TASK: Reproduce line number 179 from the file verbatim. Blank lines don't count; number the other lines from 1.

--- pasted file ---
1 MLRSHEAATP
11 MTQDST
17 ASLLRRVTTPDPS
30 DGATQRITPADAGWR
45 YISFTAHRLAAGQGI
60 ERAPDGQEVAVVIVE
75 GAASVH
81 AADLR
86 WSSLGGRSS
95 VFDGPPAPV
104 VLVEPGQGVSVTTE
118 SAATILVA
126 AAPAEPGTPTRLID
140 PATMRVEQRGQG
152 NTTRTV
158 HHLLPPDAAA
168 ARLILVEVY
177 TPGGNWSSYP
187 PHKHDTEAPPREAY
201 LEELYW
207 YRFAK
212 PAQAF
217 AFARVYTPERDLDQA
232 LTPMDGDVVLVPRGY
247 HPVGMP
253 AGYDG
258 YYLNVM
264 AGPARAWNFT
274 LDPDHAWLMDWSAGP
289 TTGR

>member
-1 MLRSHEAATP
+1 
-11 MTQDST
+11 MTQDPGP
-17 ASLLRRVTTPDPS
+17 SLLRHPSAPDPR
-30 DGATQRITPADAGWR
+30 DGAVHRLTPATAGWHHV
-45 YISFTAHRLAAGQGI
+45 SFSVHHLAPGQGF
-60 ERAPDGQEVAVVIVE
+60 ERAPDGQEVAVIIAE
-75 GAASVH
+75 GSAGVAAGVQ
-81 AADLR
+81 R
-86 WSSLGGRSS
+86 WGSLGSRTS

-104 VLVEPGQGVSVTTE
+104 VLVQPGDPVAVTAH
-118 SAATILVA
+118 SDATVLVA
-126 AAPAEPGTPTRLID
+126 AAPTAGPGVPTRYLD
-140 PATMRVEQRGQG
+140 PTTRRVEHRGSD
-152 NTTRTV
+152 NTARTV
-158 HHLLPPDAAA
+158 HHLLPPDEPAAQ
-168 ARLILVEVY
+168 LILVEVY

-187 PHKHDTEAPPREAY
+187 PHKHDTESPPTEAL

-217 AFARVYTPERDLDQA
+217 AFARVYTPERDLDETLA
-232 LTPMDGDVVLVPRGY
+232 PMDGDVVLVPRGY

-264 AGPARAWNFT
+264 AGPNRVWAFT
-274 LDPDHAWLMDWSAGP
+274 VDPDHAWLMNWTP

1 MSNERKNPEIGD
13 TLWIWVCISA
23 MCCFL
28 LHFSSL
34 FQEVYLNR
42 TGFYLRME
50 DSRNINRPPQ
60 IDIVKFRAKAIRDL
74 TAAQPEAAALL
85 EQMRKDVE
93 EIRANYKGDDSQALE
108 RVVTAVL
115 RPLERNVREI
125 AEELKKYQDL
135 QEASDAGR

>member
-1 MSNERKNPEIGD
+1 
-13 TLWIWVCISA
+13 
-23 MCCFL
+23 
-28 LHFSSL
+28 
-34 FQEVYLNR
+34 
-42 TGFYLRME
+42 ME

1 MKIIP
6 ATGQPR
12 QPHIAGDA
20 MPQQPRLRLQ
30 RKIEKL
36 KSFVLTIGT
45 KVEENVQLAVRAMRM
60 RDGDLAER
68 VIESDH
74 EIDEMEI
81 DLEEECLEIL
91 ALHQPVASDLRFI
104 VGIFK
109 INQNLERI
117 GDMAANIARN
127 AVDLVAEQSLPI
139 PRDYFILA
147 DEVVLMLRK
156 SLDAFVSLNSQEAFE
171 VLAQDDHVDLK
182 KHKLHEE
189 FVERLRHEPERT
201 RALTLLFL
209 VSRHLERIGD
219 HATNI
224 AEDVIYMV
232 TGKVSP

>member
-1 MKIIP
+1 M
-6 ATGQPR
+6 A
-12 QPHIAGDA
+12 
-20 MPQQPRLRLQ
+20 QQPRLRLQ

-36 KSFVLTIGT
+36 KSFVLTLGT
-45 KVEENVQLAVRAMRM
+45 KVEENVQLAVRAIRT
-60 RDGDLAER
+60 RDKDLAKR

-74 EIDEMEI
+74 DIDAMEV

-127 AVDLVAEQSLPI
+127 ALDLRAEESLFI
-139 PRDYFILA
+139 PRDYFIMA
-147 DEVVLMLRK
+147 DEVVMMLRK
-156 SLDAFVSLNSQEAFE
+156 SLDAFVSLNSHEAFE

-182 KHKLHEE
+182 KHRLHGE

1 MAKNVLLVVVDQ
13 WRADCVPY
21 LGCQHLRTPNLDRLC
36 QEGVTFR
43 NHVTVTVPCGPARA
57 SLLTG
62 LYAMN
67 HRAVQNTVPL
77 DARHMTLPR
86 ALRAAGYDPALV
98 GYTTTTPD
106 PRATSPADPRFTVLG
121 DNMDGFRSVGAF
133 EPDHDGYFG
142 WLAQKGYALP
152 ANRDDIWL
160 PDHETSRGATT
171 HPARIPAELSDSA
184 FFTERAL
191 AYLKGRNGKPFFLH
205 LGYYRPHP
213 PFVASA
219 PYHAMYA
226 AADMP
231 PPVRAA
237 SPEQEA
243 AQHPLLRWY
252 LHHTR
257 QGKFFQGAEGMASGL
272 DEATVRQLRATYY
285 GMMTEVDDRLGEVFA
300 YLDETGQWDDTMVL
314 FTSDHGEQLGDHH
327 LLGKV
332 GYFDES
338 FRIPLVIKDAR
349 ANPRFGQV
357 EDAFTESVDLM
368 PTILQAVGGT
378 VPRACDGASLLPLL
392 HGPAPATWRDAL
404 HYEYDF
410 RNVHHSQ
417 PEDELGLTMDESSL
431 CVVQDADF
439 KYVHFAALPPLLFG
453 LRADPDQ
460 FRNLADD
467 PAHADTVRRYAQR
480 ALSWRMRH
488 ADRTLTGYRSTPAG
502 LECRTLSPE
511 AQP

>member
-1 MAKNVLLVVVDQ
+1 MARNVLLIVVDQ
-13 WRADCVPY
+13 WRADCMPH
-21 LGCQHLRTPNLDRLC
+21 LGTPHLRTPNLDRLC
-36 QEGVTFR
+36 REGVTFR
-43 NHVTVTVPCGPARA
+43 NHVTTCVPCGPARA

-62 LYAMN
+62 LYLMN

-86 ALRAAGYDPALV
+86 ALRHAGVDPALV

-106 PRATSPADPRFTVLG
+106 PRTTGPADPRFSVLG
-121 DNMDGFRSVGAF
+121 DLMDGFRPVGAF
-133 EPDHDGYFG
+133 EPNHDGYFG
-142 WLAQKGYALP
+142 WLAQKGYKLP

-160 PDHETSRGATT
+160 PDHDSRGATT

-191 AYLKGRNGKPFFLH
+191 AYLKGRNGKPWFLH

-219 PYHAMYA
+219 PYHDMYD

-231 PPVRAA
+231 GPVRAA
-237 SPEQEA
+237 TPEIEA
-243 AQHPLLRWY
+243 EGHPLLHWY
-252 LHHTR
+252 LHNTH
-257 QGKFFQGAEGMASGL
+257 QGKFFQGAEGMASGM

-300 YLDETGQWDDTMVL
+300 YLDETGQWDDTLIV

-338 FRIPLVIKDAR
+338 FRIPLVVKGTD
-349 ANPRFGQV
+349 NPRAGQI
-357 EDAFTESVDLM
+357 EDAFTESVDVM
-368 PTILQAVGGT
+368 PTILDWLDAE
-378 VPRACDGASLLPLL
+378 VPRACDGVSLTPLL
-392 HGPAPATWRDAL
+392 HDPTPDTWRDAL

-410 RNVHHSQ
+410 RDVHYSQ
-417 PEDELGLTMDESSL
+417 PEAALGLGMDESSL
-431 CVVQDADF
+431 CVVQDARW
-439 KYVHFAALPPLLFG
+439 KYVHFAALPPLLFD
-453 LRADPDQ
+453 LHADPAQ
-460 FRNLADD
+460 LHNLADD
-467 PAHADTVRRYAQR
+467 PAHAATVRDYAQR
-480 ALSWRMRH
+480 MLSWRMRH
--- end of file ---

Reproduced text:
226 AADMP